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Flesherton road work may cost us millions: Chapman’s CEO

Chapman's CEO says planned work for Highway 10 would have ´staggering’ impact on the famous ice cream business
Chapman's Ice Cream CEO Ashley Chapman speaks to Grey Highlands council on June 7.

The CEO of Chapman’s Ice Cream has told Grey Highlands council that a plan to upgrade a portion of Highway 10 in Flesherton could potentially cost his company millions of dollars.

On June 7, Chapman’s CEO Ashley Chapman appeared at the Grey Highlands council meeting and informed council that road upgrades planned for downtown Flesherton this summer could dramatically affect the world-famous ice cream business that operates in Markdale.

“I’m going to have to figure out a new route for my trucks. The financial impact to my business is staggering. I could lose millions,” said Chapman, who said that 70 per cent of his company’s sales get shipped out between May and September each year.

Chapman was referring to the summer plan by Grey Highlands to reconstruct the municipal portion of Highway 10 running through Flesherton. The municipality has received up to $3 million in funding from the province for the project through the connecting link program, which provides funding to local municipalities for road improvements on provincial highways running through their urban boundaries.

Highway 10 has become a heavily travelled highway in the summer months as it is a key route from larger urban areas in the south to tourist areas in Grey County and on the Bruce Peninsula.

Chapman said the thought of traffic being backed up to the south from Flesherton to Shelburne and to the north from Flesherton to Owen Sound was a “nightmare” scenario that would have a “terrible effect on local businesses in Flesherton.”

Downtown Flesherton business owner Carol Wood also spoke to council about the issue and urged the municipality to hold off until later in the year to do the work.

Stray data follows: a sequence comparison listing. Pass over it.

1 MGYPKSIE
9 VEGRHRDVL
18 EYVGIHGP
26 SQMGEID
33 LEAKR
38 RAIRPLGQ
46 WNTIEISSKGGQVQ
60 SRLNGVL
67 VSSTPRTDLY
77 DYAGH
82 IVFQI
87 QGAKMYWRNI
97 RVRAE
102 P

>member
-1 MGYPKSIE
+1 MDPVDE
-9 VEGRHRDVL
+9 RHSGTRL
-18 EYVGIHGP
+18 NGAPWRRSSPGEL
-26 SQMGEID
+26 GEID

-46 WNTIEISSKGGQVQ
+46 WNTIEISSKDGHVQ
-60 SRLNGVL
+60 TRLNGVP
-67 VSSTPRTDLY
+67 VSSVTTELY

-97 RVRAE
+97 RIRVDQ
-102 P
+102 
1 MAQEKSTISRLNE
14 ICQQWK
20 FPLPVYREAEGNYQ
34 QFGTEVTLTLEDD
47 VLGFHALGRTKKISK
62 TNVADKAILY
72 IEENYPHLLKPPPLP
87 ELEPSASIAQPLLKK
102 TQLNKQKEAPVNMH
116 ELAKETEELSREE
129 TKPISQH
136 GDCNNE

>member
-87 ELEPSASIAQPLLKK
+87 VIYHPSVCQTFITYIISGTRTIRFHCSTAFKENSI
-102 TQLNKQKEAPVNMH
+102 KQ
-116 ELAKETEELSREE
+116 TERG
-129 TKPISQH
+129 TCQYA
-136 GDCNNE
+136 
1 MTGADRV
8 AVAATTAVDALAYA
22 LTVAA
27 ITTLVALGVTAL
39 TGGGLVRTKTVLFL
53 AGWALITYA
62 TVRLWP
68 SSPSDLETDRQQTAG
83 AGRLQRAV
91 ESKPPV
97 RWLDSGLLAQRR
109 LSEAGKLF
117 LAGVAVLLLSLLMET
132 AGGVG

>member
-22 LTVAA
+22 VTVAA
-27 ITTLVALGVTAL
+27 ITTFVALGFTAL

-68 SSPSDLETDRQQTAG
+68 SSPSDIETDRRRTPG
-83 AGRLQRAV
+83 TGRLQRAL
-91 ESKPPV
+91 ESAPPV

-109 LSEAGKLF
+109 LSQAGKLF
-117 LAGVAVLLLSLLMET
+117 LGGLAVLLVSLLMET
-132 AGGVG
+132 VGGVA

“Please do it in the fall,” said Wood. “Everyone is just recovering from COVID. We just need a summer. It would be bad timing to lose our summer trade.”

Members of council did not respond directly to the comments from Chapman or Wood. The procedural bylaw does not allow a back-and-forth conversation during the open forum portion of the meeting.

However, later in the meeting council addressed the issue when it officially awarded the tender for the project to Harold Sutherland Construction at a total price of $3,244,053.85 (which includes the non-rebatable portion of the HST). The project includes significant underground work and road upgrades and improvements.

During the discussion, it was obvious the impact the work would have on the businesses in Flesherton was weighing heavily on the minds of councillors.

“This body is taking their thoughts very seriously,” said Coun. Joel Loughead.

Mayor Paul McQueen said it was a good news/bad news situation for council.

“It’s a tough spot for us to be in,” said McQueen. “We’re in an unusual spot. We don’t usually get $3 million to go towards our project.”

The mayor wondered if the contractor could hold off on major work until after the summer season ended.

Chris Cornfield, the municipality's director of transportation and public spaces, said, with the tender award being officially approved, the municipality would be having conversations with the contractor on the timing of the work.

“They may come back and say ´we’d like to start by August 15.´ We don’t know that at this stage until we have that conversation,” said Cornfield.

Cornfield said the municipality would also be holding a public consultation meeting on the project. Cornfield said the construction window for the project runs from early July 2023 to July 26 2024 and there are tight timelines for the Connecting Link funding.

CAO Karen Govan said the priority for Grey Highlands will be to “minimize disruption.”

“This is the first step of the plan,” Govan said of the tender award. “We’ll get out to the public as soon as possible.”

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About the Author: Chris Fell, Local Journalism Initiative reporter

Chris Fell covers The Blue Mountains and Grey Highlands under the Local Journalism Initiative, which is funded by the Government of Canada
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